Keep in mind that small experiments like this do not require any extra time. Whatever time that is required to do them is almost always made up for in the time they save you on your project.

 

How To Build Up Low Areas With Thinset Mortar

Low areas on a surface can be built up with thinset mortar mixed with an additional aggregate of very coarse sand a few days before tile is laid. This should be be done if you want to put a mosaic insert of thin glass tile (1/8 inch) between thicker architectural tiles like 3/8 inch stone and ceramic and still have a flush surface.

A Separate Step Is Best.

This must be done before you mosaic, preferably a few days before or even earlier. Remember, thinset shrinks or thins as it cures. You should not try to tile and build up areas at the same time.

How to Minimize Thinning During Curing

The idea is to add coarse sand with the fine stuff sifted out. (This is in addition to the fine sand aready in the thinset.) The best aggregate is the smallest grade of crushed stone. You want the largest piece size that is practical. For example, if you are building a layer 3/8 inch thick, you might not want a grit larger than 1/16 inch. If the grit is too large, you might have trouble making a smooth level surface that doesn’t have pieces of grit sticking up too high.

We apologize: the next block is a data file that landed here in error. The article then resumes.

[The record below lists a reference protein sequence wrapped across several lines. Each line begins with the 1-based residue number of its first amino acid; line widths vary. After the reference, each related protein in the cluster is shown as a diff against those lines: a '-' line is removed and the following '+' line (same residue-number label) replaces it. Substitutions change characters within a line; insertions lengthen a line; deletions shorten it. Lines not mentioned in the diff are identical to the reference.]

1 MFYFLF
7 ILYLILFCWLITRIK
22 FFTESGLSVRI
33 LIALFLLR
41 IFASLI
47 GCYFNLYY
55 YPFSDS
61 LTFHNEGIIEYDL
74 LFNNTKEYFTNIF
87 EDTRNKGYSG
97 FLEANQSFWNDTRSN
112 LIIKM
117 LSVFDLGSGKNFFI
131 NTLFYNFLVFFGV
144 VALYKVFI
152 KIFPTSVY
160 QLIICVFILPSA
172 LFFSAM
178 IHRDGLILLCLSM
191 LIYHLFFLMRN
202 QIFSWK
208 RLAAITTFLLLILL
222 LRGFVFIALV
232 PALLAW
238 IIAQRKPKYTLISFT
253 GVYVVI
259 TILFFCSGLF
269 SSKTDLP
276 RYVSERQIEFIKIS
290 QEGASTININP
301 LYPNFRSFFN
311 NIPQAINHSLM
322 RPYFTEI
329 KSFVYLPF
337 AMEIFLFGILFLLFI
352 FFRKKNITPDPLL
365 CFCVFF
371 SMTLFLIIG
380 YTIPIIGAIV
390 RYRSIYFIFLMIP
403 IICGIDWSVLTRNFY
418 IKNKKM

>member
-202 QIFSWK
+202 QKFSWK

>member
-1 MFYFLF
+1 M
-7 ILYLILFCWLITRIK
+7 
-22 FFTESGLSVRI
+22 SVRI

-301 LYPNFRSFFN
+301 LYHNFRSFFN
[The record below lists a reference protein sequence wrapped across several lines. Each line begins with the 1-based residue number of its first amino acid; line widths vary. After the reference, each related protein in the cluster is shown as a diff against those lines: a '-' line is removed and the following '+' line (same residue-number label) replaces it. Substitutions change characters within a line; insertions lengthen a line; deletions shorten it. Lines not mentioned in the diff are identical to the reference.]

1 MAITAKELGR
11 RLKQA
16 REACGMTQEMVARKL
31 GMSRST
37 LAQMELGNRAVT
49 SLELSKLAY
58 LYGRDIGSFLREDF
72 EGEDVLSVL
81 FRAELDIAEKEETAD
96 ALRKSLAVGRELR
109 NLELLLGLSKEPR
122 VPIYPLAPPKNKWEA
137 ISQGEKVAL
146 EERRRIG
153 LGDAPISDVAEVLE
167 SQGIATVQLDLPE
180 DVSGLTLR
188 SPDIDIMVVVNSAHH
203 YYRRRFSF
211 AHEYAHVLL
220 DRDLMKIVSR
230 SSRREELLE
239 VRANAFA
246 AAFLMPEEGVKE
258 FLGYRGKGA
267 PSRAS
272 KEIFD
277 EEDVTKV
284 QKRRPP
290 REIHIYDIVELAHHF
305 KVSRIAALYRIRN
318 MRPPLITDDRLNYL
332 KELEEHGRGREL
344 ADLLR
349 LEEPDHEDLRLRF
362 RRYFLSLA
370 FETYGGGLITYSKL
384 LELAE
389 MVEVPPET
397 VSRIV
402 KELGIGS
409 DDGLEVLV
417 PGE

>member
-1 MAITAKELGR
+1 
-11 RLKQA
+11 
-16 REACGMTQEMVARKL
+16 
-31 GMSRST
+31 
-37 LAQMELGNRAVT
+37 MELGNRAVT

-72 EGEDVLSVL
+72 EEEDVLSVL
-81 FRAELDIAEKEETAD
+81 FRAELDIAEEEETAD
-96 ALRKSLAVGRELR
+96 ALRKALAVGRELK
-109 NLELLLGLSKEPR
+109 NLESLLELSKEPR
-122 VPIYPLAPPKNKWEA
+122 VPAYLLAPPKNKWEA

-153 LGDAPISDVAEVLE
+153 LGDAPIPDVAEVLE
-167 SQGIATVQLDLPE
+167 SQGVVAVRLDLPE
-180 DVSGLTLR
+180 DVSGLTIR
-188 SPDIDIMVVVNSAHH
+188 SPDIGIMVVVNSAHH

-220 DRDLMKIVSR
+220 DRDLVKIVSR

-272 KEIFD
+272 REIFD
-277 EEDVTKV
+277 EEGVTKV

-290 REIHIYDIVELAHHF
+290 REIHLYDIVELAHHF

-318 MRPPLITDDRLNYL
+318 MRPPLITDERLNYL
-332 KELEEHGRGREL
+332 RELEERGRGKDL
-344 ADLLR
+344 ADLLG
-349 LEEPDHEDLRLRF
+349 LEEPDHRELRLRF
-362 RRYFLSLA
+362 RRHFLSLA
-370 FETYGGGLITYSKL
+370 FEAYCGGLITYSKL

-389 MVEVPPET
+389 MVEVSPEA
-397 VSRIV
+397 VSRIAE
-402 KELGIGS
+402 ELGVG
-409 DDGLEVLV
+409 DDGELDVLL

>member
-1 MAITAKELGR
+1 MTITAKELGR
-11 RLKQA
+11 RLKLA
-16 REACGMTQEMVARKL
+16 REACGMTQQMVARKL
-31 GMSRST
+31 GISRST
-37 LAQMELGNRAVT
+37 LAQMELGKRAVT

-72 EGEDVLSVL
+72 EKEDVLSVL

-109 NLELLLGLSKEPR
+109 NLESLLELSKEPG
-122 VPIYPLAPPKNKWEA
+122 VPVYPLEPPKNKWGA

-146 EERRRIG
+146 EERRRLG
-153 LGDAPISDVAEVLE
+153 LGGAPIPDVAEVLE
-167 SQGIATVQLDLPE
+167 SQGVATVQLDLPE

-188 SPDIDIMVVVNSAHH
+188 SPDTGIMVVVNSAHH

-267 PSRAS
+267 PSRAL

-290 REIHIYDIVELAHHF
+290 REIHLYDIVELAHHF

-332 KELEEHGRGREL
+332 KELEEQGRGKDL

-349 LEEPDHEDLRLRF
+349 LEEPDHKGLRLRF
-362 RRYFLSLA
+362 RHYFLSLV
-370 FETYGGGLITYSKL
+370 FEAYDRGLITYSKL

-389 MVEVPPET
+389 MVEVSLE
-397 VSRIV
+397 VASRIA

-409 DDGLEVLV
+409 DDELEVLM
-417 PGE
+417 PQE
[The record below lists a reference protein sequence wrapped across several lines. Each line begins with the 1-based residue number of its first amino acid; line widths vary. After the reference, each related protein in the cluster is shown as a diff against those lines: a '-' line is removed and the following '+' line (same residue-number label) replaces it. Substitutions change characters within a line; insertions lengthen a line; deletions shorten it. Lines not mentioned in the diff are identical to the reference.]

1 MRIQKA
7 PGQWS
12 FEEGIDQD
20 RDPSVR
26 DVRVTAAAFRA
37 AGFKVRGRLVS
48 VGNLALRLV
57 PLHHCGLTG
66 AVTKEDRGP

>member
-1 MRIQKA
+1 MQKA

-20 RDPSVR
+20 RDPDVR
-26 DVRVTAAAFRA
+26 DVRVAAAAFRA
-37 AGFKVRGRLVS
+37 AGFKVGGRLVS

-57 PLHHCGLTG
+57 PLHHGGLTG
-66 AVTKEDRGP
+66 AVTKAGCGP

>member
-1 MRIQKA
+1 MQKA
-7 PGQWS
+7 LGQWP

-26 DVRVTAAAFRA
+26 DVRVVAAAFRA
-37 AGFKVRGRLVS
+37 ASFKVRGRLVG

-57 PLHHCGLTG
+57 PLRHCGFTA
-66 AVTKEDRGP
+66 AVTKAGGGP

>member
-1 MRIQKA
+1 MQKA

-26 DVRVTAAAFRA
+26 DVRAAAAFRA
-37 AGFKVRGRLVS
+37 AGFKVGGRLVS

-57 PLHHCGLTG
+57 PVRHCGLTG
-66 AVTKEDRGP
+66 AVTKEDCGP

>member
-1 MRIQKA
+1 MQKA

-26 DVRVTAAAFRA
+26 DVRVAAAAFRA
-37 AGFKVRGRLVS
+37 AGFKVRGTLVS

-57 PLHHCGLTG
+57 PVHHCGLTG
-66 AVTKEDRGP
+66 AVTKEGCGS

Make sure you save about 20% of your thinset batch free from coarse sand. You will need some plain thinset for wetting surfaces before applying the thinset with aggregate added. Scoop this into a separate container after you mix up your thinset.

How To Sift Sand Without a Mesh Sieve

Of course your sand has to have some coarse stuff in it for this to work. Bags of sand from the concrete aisle of the building material store won’t work for this because it is already sieved to be fairly small and uniform.

Colander or Two Buckets

If the sand is coarse enough, you may be able to wash it in a colander. If it is smaller than the holes of your colander, then you can use two buckets.

Do It Outside With a Garden Hose

In either case, do it outside with a garden hose somewhere water and sand can slosh. Sand should never go down drains.

2-Bucket Method